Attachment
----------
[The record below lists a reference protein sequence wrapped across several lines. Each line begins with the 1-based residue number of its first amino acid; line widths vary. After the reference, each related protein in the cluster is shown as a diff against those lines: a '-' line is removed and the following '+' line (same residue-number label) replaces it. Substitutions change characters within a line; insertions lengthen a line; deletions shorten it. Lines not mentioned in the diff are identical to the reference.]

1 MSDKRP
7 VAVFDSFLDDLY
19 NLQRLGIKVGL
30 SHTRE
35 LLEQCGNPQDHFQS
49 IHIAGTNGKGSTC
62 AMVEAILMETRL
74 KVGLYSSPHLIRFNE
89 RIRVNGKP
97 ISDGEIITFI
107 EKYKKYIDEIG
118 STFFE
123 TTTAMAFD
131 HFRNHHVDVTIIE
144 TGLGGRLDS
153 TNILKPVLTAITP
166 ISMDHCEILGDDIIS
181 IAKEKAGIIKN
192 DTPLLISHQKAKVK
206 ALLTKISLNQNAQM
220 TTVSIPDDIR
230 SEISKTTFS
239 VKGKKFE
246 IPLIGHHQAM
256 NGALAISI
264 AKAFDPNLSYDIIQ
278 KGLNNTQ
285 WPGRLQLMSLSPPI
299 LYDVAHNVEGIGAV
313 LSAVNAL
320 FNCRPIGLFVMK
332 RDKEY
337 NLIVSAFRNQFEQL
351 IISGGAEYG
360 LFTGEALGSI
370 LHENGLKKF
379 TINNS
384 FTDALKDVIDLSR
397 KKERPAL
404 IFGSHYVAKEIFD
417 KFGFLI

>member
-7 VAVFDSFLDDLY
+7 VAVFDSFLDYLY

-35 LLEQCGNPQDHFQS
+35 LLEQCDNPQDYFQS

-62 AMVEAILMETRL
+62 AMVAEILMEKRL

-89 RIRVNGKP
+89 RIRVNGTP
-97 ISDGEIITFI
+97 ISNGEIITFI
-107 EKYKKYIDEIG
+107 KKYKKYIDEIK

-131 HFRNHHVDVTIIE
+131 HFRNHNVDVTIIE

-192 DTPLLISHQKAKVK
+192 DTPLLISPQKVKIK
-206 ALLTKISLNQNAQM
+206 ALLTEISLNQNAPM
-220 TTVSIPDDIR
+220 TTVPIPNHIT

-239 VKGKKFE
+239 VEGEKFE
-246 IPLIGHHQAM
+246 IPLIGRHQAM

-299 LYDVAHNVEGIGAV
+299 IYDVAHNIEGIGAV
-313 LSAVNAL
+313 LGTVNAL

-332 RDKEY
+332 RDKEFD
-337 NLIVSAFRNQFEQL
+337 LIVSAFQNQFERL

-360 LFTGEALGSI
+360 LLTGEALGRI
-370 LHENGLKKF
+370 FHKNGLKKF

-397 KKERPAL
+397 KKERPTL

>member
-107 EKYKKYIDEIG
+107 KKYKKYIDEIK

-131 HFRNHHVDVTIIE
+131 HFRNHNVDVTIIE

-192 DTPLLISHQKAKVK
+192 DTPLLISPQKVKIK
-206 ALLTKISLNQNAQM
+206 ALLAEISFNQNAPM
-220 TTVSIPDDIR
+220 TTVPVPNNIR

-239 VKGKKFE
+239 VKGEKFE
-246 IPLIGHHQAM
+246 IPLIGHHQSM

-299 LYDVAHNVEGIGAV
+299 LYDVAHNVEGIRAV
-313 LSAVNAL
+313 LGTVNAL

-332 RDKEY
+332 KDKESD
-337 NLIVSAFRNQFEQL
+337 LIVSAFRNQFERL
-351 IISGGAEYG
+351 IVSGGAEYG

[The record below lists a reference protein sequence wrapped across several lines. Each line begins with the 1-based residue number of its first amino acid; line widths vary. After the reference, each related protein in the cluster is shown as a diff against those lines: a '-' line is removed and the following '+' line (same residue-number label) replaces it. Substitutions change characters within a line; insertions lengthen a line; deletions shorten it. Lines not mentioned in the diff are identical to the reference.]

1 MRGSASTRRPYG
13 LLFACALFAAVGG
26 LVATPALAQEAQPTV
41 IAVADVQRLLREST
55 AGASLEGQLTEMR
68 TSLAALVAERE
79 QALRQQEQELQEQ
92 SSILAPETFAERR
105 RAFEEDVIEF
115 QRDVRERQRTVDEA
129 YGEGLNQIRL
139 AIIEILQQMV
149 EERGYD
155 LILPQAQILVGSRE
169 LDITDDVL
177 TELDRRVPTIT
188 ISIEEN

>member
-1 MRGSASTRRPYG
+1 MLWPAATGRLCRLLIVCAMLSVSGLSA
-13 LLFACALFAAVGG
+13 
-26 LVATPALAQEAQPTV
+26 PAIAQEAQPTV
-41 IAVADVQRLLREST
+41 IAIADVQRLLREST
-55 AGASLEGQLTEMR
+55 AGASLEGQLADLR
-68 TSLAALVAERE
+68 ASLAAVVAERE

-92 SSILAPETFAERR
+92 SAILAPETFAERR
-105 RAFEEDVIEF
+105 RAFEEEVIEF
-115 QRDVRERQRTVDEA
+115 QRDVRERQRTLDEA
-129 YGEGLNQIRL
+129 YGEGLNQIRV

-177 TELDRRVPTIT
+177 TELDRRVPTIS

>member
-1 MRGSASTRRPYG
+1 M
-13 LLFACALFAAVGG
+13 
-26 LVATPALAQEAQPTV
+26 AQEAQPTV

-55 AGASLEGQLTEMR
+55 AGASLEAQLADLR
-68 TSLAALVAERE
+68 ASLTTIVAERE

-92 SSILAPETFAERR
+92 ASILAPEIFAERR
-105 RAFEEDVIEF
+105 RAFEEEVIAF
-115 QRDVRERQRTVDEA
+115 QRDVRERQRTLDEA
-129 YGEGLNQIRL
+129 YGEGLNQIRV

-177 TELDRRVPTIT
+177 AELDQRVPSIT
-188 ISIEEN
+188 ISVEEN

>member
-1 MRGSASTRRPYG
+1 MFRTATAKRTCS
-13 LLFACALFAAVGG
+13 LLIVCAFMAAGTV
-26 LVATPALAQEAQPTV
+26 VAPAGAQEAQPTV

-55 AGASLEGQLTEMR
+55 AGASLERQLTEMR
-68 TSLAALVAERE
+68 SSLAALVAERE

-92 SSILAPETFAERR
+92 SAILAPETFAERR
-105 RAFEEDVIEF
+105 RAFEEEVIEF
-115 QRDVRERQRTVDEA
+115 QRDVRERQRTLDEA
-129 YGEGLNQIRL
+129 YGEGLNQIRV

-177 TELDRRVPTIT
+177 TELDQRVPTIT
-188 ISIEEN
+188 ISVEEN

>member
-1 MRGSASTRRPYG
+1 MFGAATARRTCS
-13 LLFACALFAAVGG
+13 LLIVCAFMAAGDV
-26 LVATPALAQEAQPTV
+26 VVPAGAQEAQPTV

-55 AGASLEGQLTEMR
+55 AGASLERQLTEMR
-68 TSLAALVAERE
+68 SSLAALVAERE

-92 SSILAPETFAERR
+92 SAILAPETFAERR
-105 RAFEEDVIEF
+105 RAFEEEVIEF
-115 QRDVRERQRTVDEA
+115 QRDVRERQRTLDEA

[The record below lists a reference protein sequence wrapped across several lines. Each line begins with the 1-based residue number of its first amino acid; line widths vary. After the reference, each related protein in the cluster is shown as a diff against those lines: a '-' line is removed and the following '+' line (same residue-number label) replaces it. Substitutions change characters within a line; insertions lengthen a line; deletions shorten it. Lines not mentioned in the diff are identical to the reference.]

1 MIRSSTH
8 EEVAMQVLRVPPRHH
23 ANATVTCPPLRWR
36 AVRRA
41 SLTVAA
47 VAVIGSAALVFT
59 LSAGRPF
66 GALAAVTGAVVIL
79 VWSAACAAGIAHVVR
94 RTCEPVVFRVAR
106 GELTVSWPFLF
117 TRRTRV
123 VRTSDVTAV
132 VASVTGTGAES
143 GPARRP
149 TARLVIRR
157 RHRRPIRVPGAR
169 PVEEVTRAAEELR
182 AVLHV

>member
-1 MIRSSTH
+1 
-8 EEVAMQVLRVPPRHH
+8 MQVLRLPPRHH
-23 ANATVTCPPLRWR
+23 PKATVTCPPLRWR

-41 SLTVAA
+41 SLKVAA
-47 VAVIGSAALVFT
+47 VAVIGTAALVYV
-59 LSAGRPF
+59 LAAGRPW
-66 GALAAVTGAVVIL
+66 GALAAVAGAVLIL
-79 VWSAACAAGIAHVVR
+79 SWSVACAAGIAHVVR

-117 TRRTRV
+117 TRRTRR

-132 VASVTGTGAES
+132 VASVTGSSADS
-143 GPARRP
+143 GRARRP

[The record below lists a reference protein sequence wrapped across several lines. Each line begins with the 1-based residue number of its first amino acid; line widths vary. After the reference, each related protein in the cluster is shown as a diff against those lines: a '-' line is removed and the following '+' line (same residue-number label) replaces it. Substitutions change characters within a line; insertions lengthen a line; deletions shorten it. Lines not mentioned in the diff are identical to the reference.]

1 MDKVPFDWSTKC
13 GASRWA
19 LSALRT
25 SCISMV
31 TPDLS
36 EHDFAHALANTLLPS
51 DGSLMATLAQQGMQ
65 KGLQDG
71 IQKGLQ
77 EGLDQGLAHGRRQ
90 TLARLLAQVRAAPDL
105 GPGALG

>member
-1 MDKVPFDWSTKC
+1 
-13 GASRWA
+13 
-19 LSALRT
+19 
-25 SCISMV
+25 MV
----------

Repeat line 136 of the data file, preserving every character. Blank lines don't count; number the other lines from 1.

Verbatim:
-68 TSLAALVAERE